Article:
Frugalware Linux

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Frugalware Linux
Frugalware linux logo.svg
OS familyLinux (Unix-like)
Working stateCurrent
Source modelOpen source
Latest release2.1 (Derowd)[1][2] / 5 September 2016; 6 years ago (2016-09-05)
Package managerpacman-g2
Platformsi686, x86 64
Kernel typeMonolithic kernel
user interface
KDE Plasma Desktop - GNOME - Xfce - LXDE

Frugalware Linux has been a general-purpose Linux distribution designed for intermediate users who are familiar with command-line operations. Early versions were based on Slackware, but it later became an independently developed distribution. Frugalware made use of the Pacman package management system from Arch Linux.[3]


Frugalware was founded in 2004 by Miklós Vajna. He considered Slackware's package manager pkgtools too slow, and wanted to rewrite it in C. He was told that it would never be accepted by Slackware, so Vajna started to think about founding a separate Linux distribution. He replaced Slackware's original init scripts and build system, and added Pacman, the package manager from Arch Linux. As a result, Frugalware was born.[4]

Package management[edit]

Since version 0.6 Frugalware has used the Pacman-G2 package manager.[5] It is a fork of a CVS version of the complete rewrite of Pacman by Aurelien Foret, which was not officially released at the time.[6] Previously Frugalware used a modified version of the older, monolithic Pacman by Judd Vinet.

Frugalware's packages' extension is .fpm.[7] The packages are archives that are compressed using xz.[8]

Repoman is a tool to compile source packages and automatically create and install closed-source packages.[9] With Repoman, the user can also download all packages' buildscript and recompile them with specific build options. The build options can be changed by editing a configuration file.[7] The first Frugalware release that had Repoman was Frugalware 0.3pre1.[9]


Frugalware has a -current and a -stable branch. The -current branch is updated daily, and the -stable branch gets updated every 6 months.[8]


From the official web site, 2012: "Frugalware currently supports x86 (Pentium Pro or higher) and x86_64 (k8, aka. amd64) platforms".[8]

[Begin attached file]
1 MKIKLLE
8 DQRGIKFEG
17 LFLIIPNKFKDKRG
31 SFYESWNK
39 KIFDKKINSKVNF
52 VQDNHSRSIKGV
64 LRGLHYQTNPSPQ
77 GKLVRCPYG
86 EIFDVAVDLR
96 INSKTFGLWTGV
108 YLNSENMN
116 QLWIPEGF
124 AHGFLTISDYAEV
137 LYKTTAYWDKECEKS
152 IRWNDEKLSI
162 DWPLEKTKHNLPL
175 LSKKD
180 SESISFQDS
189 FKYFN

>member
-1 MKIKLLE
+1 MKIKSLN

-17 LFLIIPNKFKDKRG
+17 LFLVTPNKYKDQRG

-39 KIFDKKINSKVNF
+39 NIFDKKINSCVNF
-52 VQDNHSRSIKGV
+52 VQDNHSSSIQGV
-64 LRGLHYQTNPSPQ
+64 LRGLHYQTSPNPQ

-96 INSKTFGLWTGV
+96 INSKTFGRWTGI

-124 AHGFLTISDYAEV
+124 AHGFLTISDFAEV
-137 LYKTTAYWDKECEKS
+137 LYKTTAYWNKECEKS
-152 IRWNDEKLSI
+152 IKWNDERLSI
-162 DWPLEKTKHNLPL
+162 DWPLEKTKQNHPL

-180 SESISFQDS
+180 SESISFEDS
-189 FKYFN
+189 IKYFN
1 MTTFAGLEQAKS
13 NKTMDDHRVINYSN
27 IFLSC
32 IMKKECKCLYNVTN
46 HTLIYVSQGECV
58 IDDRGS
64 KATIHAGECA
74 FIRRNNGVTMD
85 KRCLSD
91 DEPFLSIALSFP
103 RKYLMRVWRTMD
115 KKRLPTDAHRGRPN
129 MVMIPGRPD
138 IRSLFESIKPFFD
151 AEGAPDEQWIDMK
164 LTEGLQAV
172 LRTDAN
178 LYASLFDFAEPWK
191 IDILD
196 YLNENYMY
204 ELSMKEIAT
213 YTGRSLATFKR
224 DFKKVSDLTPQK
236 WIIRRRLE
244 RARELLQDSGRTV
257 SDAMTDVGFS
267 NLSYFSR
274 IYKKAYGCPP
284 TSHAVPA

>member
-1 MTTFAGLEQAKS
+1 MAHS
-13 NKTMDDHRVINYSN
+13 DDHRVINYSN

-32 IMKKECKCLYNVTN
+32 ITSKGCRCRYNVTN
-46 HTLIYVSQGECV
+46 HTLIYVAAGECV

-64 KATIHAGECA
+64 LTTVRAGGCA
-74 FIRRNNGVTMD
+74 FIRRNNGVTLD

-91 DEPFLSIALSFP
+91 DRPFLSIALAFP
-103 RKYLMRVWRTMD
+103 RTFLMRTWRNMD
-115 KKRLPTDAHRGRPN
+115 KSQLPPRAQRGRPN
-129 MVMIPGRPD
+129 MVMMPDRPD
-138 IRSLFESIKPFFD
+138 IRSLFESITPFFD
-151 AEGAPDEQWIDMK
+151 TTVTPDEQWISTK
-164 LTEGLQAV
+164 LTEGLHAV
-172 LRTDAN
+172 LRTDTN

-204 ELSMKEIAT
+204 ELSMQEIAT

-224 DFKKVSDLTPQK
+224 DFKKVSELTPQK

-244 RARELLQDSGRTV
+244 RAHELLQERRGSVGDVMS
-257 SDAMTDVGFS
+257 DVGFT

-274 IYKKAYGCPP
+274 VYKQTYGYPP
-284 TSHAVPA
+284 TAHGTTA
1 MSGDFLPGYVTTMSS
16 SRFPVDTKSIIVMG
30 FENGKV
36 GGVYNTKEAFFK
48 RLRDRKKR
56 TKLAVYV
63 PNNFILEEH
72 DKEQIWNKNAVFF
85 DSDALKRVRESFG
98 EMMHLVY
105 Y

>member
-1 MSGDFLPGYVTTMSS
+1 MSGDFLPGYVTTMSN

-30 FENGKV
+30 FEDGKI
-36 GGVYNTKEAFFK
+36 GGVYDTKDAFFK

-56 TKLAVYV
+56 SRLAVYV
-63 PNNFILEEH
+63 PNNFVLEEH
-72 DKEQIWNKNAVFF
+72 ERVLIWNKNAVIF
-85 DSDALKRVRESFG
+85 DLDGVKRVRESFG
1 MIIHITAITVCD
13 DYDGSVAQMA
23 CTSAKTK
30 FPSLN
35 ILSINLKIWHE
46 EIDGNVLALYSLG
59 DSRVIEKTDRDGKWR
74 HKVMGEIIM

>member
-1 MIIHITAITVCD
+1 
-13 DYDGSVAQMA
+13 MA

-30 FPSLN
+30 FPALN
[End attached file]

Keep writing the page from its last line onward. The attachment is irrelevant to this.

Version Codename Release date Notes
0.1 Genesis 2 November 2004
0.2 Aurora 28 April 2005
0.3[10] Trantor 13 October 2005[11] 19 October 2005 (for x86-64 architecture)[12]
0.4 Wanda 30 March 2006
0.5 Siwenna 14 September 2006
0.6 Terminus 22 March 2007
0.7 Sayshell 13 October 2007
0.8 Kalgan 11 March 2008
0.9 Solaria 9 September 2008
1.0 Anacreon 22 March 2009
1.1 Getorin 7 September 2009
1.2 Locris 8 March 2010
1.3 Haven 23 August 2010
1.4 Nexon 13 February 2011
1.5 Mores 15 August 2011
1.6 Fermus 12 February 2012
1.7 Gaia 19 August 2012
1.8 Cinna 6 February 2013
1.9 Arcturus 5 November 2013
2.0 Rigel 16 February 2015
2.1 Derowd 5 September 2016

All the Frugalware releases except "Genesis" have been named after planets in science fiction books by Isaac Asimov.[13]


  1. ^ Frugalware 2.1 (Derowd) released
  2. ^ Distribution Release: Frugalware Linux 2.1 ( News)
  3. ^ "Interview with Frugalware Linux Developer, VMiklos". Open Addict. Archived from the original on 2007-07-14. Retrieved 2008-02-27.
  4. ^ "Interview with Miklós Vajna, Frugalware Linux". DistroWatch. Retrieved 2008-03-26.
  5. ^ "Frugalware 0.6 (Terminus) Changelog". Frugalware Project. Archived from the original (TXT) on 2012-02-09. Retrieved 2008-02-27.
  6. ^ "Pacman-G2". Frugalware Stable Documentation. Frugalware Project. Retrieved 2008-10-14.
  7. ^ a b "Creating new packages". Frugalware Stable Documentation. Frugalware Project. Retrieved 2008-10-14.
  8. ^ a b c "About Frugalware". Frugalware Stable Documentation. Frugalware Project. Retrieved 2011-09-11.
  9. ^ a b "Frugalware 0.3pre1-i686 released". Frugalware Project. Retrieved 2008-02-27.
  10. ^ For the best in today's fashions: Frugalware | Tux Machines
  11. ^ "Frugalware 0.3-i686 released". Frugalware Project. Retrieved 2008-02-27.
  12. ^ "Frugalware 0.3-x86_64 released". Frugalware Project. Retrieved 2008-02-27.
  13. ^ "Frugalware Roadmap". Frugalware Project. Retrieved 2009-03-02.

Further reading[edit]

External links[edit]